Day: 74 & 75
Cities / Towns Visited: 37
Countries Visited: 12
Steps Taken Today: 25,094
Steps Taken Around the World: 1,360,794
Our seventy-fourth day souly involved sleeping-in then taking a five hour train from Hamburg to Copenhagen, thus I will not bore you with the ins and outs of the adventure. I will simply say that it all went relatively smoothly and we arrived at our AirBNB room in a house with a friendly Dane named Kim in suburban Copenhagen without a hiccup. The only noteworthy revelation for the day being that we had travelled up towards the arctic enough that the sun was still not below the horizon at 10:30pm, and for someone who is a night owl and lover of the darkness, quiet, and cool of the evening hours, it was screwing with my head a little. By the time the night finally set in, it would be but five hours before it was to rise again.
Waking to the heat of a sun which had already been rising for quite a few hours, we lathered ourselves in sunscreen and headed out for our first day of exploration of this historic city. What better place to start our discovery of the city than at the national museum of course. Thus we grabbed our tickets and headed into the most interesting of the exhibitions which is dedicated to the prehistoric historic past of Denmark, and the general Scandinavian areas. Running from the stone to the iron age, and with a plethora of archaeological finds including countless flint and stone tools, all the way up to early iron weapons and artifacts, it was truly fascinating to learn how mankind survived in such a harsh environment, especially one which suffers such formidable winters, and has long periods of darkness in which vegetation struggles to survive, let alone provide for the masses. There is a series of rooms dedicated to the burial practices of ancient Scandinavians, from burial in cairns and mounds often marked with ruinstones, to some incredibly preserved bodies from the Viking age which were sealed into hollowed out tree trunks.
By the time we made it out, the time was ticking away, thus we decided to cherry pick the rest of the exhibits we would view, save us being here all day. The remainder of the visit was a whirlwind of ancient Egyptian mummies, sarcophagi, statues, and a scroll from the Book of the Dead (seriously its like every country has at least one); ancient Greek and Roman artifacts and statues; and a quick run through Danish history from the middle ages to present day. The museum is huge, and you could easily spend a couple of full days here and still not have explored it to the full extent, but we left satisfied that we had gained a good base of knowledge about the country’s ancient past.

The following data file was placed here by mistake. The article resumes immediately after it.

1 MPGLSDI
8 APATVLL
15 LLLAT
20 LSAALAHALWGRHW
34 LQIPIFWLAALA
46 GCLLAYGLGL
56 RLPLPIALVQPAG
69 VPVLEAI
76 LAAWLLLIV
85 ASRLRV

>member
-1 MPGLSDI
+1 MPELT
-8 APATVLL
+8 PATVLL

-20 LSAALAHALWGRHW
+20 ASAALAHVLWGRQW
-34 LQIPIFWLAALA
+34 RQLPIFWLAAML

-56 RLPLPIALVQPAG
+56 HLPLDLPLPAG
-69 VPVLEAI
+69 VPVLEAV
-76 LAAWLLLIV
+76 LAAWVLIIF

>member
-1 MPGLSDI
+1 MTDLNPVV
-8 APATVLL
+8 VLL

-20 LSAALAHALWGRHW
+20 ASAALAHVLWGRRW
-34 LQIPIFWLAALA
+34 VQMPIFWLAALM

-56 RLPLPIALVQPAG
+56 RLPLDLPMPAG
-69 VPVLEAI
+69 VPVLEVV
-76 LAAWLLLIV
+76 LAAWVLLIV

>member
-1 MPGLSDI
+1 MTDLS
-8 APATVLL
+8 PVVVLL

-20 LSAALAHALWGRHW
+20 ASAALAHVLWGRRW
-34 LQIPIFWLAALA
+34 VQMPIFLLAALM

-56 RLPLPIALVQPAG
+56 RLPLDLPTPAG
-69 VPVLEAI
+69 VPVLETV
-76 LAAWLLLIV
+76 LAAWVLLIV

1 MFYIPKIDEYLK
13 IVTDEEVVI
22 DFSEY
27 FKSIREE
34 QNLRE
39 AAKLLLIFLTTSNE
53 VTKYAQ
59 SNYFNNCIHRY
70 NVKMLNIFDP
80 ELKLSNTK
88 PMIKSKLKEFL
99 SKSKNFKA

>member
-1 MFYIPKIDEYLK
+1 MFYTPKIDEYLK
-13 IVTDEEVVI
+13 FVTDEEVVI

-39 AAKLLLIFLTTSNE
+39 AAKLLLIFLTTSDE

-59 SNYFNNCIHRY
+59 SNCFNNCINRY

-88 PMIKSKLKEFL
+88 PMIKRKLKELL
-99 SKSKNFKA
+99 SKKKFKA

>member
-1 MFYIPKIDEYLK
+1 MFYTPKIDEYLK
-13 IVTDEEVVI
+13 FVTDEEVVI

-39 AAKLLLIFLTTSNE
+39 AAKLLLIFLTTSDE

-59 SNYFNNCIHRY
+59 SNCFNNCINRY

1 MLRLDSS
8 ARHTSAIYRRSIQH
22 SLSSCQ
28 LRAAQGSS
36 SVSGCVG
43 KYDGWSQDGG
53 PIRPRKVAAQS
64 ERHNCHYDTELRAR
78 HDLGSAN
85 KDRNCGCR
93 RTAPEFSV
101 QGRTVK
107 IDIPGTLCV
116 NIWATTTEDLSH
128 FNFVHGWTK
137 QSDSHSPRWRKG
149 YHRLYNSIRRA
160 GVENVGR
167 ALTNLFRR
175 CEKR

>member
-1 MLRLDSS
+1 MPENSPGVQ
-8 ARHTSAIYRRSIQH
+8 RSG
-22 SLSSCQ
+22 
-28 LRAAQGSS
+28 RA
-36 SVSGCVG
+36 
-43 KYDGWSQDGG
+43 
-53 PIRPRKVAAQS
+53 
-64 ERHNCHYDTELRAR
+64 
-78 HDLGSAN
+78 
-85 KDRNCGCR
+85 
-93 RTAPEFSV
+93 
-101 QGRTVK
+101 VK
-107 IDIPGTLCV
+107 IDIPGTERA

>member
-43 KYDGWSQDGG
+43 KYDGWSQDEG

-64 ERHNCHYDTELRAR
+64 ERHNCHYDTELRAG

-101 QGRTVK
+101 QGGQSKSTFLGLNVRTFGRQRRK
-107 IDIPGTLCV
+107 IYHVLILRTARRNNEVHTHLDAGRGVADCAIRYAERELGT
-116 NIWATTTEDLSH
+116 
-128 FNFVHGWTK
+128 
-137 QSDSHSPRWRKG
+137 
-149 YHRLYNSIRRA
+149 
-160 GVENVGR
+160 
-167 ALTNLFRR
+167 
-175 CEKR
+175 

Moving right along, we scurried off to hook into the English tour of Copenhagen’s town hall tower; you know, because we’d liked the one at Lubeck so much we thought we might give this one a go. As we reached the front they were setting up the open paved area for some sort of concert, so it was hard to really see the façade properly, but we remained undeterred as we edged along and in the door. As the tour headed off it became blatantly obvious that what language they spoke was of little importance as it wasn’t so much a tour as a guide just leading you up to the staircase that climbs to the top of the tower, with very little explanation of the interesting history or description of the building. Regardless, the interior is beautiful with its vaulted ceilings, grand staircases, and hand-painted murals and floral decoration. Reaching the top of the tower, we at least felt that our money wasn’t totally wasted, with a panoramic view of the cityscape, with its red brick rooftops, church spires, and palaces dotting the surroundings, and the canals just visible in the distance. From the other side was also a clear view of the Tivoli Gardens, an amusement park which has been running since the 1843, from which the cries of fear and excitement of the thrillseekers could be heard carried on the wind. Once we had finished basking in the view, and were somewhat tired of being battered by the wind from our lofty positions, we headed back down.